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Thursday, December 17, 2009

Multiple Options but No Clear Winner for Voice and SMS over LTE, Finds Frost & Sullivan

Source: Frost & Sullivan
Despite the fact that data traffic is growing exponentially, mobile operators are witnessing a divergence of data revenues and traffic load curves due to flat rate price models. Thus, network efficiency must improve in order to ensure that the cost-per-bit to deliver a service is attained at a bare minimum in comparison to the existing cellular technologies. Many opine that the next generation long term evolution (LTE) technology can achieve these goals, with the technology currently being trialled by several operators worldwide.

New analysis from Frost & Sullivan, Multiple Options but No Clear Winner for Voice and SMS over LTE, notes that due to the economic crisis, many operators are currently unwilling to deploy LTE that is service-limited – in particular on services that are cash cows i.e. voice and short message services (SMS). Hence, the value of deploying LTE and then limiting the users to basic 2G/3G services is pointless.

2 comments:

Sami said...

Frost & Sullivan concludes that "the lack of consensus could be an impediment to the large-scale roll out of LTE, thereby allowing alternative technologies such as Mobile WiMAX to take advantage of the situation, and significantly penetrate the European market."

However, some of their claims and facts do not really hold, and actually raise several questions that really should be answered by Frost & Sullivan.

Claim #1 incremental costs for backhaul capacity to support LTE data traffic
Backhaul capacity for sure is an issue to be considered. However, this same challenge must be faced no matter what technology is used at the air interface. Some carriers are already struggling even with HSPA traffic. Or perhaps F&S considers that backhaul for WiMAX is cheaper or easier to arrange?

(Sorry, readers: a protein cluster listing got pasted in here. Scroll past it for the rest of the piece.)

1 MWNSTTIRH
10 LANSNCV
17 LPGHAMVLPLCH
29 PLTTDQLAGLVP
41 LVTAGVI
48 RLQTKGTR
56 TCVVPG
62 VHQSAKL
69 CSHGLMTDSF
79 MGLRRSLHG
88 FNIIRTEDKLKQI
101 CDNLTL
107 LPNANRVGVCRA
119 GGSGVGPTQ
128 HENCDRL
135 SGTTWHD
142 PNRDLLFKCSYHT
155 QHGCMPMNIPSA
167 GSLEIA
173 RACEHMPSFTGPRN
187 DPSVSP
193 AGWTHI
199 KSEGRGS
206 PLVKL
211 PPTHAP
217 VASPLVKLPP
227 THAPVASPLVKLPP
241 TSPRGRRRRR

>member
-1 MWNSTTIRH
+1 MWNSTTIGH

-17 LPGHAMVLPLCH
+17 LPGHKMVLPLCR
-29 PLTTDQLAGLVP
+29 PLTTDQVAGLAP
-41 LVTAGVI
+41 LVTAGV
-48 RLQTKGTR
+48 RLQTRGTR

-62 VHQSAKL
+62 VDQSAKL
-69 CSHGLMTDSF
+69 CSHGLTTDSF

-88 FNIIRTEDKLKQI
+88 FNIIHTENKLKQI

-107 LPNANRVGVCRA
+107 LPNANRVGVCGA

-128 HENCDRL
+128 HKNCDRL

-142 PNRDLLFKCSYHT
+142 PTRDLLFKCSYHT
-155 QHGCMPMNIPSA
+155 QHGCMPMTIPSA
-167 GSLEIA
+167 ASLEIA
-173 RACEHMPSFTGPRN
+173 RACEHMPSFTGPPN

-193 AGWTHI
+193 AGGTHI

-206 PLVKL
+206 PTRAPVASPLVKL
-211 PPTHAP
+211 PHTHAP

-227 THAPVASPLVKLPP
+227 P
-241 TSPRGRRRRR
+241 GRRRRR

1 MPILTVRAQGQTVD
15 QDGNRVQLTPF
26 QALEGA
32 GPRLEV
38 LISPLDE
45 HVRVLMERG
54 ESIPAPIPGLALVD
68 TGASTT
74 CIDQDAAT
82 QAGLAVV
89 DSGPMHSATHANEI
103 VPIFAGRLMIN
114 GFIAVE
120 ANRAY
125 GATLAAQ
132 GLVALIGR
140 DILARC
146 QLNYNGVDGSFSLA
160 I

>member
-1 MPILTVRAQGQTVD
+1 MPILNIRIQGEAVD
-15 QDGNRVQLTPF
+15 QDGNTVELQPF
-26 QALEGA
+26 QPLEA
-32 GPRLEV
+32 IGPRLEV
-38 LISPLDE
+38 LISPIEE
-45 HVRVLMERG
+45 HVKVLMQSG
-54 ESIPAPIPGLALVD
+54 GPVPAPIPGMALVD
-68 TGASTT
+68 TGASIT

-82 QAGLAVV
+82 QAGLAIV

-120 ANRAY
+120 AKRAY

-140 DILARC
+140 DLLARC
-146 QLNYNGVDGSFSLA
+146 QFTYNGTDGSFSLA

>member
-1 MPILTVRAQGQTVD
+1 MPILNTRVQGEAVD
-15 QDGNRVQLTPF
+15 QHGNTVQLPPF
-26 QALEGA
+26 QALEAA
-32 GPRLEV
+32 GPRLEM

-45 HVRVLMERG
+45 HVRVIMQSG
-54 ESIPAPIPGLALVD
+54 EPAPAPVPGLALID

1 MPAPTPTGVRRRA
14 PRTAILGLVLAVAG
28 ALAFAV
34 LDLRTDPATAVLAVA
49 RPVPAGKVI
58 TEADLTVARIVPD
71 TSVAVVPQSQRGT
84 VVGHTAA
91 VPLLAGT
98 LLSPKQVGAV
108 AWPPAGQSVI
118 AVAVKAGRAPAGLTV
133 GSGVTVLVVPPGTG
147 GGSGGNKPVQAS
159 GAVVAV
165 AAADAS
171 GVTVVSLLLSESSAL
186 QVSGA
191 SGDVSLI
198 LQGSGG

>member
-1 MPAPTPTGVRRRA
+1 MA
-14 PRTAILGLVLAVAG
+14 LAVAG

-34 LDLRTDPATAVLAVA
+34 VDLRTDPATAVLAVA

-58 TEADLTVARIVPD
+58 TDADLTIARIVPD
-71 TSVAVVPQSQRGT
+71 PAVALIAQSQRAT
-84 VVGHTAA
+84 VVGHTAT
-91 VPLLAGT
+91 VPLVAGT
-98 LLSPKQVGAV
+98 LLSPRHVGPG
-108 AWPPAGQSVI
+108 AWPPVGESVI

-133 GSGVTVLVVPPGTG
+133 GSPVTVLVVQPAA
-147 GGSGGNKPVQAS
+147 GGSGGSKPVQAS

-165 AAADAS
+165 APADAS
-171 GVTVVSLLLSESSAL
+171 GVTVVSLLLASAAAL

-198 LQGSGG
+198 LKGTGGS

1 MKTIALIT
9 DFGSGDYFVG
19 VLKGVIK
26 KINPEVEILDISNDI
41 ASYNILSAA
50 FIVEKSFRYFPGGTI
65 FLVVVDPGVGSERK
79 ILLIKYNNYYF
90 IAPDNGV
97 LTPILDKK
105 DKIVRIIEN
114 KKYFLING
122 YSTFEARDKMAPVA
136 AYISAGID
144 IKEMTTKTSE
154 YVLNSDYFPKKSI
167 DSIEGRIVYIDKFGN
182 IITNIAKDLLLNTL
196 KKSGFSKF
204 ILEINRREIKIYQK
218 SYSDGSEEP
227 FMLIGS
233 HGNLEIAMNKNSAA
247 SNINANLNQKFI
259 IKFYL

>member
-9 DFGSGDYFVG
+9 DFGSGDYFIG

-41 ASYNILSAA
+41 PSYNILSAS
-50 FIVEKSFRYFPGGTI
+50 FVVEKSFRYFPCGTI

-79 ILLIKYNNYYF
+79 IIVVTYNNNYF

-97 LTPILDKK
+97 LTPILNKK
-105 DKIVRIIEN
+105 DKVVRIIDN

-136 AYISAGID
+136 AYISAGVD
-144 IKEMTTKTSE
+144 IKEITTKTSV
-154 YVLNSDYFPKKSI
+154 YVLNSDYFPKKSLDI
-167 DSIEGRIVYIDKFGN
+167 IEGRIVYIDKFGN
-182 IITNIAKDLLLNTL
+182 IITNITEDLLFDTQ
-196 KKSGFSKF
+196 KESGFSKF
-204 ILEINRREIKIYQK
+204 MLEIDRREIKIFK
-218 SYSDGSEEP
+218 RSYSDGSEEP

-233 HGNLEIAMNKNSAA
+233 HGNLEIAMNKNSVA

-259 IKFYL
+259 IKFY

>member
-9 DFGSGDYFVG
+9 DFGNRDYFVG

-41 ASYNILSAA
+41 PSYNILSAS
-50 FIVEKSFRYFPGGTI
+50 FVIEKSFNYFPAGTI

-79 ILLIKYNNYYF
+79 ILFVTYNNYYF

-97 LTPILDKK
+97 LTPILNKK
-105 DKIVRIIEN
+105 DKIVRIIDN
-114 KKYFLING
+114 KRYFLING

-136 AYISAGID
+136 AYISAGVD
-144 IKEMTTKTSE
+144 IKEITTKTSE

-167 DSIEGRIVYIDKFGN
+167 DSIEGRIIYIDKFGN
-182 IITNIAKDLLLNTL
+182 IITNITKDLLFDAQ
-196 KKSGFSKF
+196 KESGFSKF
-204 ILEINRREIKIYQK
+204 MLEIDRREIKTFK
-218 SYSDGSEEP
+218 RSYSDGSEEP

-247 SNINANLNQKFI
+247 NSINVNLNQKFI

Claim #2 lack of sufficient spectrum allocation (a minimum of 20 MHz)
There is no minimum requirement of 20 MHz. In fact LTE is far more flexible than any other cellular standard. LTE can be deployed starting with 1.4 MHz allocation. LTE is defined also for 3, 5, 10, 15 and 20 MHz bandwidths. Mobile WiMAX profile defines only 5, 8.75 and 10 MHz alternatives, and can be used only on TDD bands.

Claim #3 globally harmonised frequency band for LTE deployment
None of the existing cellular technologies has that. There is no globally harmonised frequency band for WiMAX either.
2600 MHz is available, or will become available in large parts of Europe, Middle-East, Asia and Africa and will be used for LTE, providing wide coverage for LTE roaming.
The Americas have always used different bands, and apparently the same continues here.

Claim #4 EU regulations for SMS requirements for roaming and to support customer-based service messages to avoid "Bill Shock"
I don't think EU regulations specifically mention SMS as the only means to inform customers of roaming charges. If there was such requirement, how is SMS implemented in WiMAX?

Claim #5 lack of support for voice
LTE does support operator voice service i.e. IMS voice as described in One Voice. In addition, any VoIP application could be used on top of LTE. What is the widely accepted solution for _operator_ voice service over WiMAX? How does WiMAX provide interoperability with GSM and WCDMA circuit switched voice services?

As you may know, I work for Nokia, but the opinions above are mine.

gustavmahler said...

Dear Sami,

Thanks for the comprehensive feedback in response to the article. I think you point out very important aspects.

Hyung